Russian President Vladimir Putin called for military action against terrorism in a New York Times op-ed piece
— 14 years before his latest opinion piece appeared Thursday arguing against a U.S. strike in Syria.
"Terrorism today knows no boundaries. Its purveyors collaborate with each other over vast distances," wrote Putin, then the Russian prime minister.
At the time, Putin was writing to defend his country's action against insurgents in Chechnya and pointed out, nearly two years before the Sept. 11 terrorist attacks, how Americans could not understand such acts of terror within their own country.
"No government can stand idly by when terrorism strikes. It is the solemn duty of all governments to protect their citizens from danger," wrote Putin, who had been in the country's No. 2 spot under President Boris Yeltsin for just three months.
Putin's piece, "Why We Must Act," said America understood the need to strike back following bombings at U.S. embassies in Tanzania and Kenya and the first World Trade Center bombing in 1993.
"The same terrorists who were associated with the bombing of America's embassies have a foothold in the Caucasus," he wrote. "We know that Shamil Basayev, the so-called Chechen warlord, gets assistance on the ground from an itinerant guerrilla leader with a dossier similar to that of Osama bin Laden. And one of your television networks recently reported that — according to United States intelligence sources — bin Laden himself is helping to finance the guerrillas.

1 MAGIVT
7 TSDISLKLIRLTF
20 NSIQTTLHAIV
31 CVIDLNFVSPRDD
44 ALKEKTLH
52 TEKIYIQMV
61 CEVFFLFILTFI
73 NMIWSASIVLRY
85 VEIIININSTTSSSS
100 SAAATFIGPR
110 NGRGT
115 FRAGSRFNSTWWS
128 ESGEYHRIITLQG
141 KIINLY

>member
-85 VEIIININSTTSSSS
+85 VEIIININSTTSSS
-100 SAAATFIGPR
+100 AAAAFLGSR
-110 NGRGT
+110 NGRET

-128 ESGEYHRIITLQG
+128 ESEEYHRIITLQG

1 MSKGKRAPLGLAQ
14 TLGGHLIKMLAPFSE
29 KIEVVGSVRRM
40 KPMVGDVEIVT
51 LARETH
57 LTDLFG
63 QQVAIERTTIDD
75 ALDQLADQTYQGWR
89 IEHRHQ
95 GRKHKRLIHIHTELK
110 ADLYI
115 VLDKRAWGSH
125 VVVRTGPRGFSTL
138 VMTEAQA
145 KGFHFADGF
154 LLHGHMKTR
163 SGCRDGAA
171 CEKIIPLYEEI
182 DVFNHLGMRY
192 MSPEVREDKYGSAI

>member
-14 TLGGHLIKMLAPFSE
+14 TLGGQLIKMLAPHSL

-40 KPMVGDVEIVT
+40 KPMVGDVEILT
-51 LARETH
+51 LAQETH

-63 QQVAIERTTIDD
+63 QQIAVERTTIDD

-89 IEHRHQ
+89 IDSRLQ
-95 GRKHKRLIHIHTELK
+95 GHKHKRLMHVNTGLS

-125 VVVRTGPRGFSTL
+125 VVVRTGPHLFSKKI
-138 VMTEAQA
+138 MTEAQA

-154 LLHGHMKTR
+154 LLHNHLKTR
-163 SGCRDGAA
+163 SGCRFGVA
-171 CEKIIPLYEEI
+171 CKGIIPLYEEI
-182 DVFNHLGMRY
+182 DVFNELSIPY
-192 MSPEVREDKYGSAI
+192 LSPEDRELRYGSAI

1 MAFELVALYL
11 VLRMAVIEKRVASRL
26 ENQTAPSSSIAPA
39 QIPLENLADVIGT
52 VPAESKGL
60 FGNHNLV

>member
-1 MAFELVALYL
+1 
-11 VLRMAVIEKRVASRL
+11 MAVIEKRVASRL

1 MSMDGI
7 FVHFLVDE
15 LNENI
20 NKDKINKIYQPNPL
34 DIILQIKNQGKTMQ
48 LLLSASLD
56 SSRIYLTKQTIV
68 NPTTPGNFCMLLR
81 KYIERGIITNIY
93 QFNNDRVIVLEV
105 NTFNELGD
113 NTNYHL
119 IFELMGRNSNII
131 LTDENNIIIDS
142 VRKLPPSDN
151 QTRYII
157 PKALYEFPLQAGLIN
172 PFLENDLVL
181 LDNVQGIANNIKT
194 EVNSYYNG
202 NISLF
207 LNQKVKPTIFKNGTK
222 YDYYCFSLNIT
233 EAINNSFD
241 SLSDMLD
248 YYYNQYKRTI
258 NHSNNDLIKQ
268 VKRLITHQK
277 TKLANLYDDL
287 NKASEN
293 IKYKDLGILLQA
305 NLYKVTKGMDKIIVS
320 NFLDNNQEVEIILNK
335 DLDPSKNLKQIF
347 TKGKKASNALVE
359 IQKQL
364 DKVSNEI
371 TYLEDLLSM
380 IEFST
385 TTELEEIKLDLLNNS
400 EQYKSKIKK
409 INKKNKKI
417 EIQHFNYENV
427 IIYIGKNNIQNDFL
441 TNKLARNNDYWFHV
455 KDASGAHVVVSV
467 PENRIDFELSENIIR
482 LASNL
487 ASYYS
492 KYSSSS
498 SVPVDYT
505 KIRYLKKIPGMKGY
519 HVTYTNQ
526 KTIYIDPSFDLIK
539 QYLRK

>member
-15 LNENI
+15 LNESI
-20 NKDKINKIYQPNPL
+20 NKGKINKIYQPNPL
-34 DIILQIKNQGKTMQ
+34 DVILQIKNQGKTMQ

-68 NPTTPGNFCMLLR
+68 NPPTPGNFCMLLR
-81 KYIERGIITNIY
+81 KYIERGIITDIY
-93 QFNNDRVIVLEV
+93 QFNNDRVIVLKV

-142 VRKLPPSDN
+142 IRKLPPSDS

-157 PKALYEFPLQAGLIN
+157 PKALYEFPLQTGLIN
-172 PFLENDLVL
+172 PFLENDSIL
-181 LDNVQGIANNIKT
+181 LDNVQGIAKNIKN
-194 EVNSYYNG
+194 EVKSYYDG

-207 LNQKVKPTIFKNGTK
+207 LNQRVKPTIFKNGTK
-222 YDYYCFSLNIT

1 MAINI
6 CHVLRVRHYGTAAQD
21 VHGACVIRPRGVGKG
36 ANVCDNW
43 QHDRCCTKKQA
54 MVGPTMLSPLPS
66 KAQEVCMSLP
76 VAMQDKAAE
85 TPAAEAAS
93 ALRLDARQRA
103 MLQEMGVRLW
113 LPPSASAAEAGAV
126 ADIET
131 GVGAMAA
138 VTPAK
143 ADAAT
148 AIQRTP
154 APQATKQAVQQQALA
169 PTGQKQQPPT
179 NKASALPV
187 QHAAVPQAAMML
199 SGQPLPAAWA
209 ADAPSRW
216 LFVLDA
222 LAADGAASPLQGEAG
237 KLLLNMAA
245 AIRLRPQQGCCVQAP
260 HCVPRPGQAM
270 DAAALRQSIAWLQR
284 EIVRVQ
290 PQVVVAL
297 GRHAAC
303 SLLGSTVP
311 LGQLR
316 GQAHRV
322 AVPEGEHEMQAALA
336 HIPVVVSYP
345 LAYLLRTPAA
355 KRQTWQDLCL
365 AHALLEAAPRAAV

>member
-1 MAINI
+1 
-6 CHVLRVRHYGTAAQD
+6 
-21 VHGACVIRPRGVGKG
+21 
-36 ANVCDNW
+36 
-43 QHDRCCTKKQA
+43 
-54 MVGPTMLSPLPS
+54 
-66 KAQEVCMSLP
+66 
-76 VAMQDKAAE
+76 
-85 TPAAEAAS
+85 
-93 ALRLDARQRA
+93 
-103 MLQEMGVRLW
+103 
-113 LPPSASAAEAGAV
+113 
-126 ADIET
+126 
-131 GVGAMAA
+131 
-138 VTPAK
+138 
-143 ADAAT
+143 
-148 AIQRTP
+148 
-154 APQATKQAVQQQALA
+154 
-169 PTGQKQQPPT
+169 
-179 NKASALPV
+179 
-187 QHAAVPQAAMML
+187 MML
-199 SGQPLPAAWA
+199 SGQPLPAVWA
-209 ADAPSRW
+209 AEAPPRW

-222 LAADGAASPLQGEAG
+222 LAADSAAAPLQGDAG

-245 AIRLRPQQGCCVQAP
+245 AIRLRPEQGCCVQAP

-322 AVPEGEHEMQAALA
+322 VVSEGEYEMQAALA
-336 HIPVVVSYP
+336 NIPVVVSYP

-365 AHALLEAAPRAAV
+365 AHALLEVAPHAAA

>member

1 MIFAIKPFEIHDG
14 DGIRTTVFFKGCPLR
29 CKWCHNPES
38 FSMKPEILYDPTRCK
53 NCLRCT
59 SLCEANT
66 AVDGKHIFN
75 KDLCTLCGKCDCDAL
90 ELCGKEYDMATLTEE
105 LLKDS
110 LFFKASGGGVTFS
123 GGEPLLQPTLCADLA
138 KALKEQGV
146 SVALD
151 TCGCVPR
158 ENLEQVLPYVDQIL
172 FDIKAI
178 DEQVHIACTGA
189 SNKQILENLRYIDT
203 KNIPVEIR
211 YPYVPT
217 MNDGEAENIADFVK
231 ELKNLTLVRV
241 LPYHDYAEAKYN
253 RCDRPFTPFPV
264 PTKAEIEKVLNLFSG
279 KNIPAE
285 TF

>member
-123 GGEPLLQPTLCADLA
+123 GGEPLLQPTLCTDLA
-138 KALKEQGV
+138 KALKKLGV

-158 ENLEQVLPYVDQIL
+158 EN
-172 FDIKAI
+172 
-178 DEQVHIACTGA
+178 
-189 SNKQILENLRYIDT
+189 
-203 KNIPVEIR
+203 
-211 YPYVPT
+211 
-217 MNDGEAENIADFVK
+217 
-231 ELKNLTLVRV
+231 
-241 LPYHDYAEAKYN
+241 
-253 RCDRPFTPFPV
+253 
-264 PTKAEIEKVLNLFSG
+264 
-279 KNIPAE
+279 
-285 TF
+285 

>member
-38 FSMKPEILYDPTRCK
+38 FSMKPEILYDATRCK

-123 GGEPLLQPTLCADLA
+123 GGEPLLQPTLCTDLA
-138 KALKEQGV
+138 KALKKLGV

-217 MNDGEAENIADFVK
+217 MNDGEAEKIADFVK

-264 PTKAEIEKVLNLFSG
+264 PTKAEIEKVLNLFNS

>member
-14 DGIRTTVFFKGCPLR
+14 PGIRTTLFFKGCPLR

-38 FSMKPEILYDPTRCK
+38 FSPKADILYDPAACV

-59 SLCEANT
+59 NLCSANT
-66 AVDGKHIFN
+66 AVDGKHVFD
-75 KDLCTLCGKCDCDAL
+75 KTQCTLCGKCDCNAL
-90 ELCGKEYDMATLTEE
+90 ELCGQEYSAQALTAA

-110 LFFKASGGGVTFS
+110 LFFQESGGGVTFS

"We also know that most Chechens — whatever their feelings about Russia — are neither fanatics nor willing hosts to the extremists who seek to transform Chechnya into a killing field," he continued.
"No rational people desire their territory to become a permanent playground for murderers and kidnappers, even if the perpetrators cloak their cause in religion."
Putin's 1999 words were in stark contrast to the op-ed he wrote in Thursday's Times,
in which he excoriated Obama's plan to bomb Syria. In that piece he said such action would be against international law unless it gained approval from the United Nations.
"The potential strike by the United States against Syria, despite strong opposition from many countries and major political and religious leaders, including the Pope, will result in more innocent victims and escalation, potentially spreading the conflict far beyond Syria’s borders."
In 1999, he likened the situation in Chechnya to a U.S. state breaking away — even naming Montana and Idaho as two states that could take such action.
"Eventually, they are assisted by foreign adventurers with their own agenda who use that troubled region as a base to launch violent raids against a neighboring state. Lives and property are destroyed — as a means of expanding the chaos.
"Russians do not need to view the latest James Bond movie to see that macabre story unfold," he said.
"When a society's core interests are besieged by violent elements, responsible leaders must respond."
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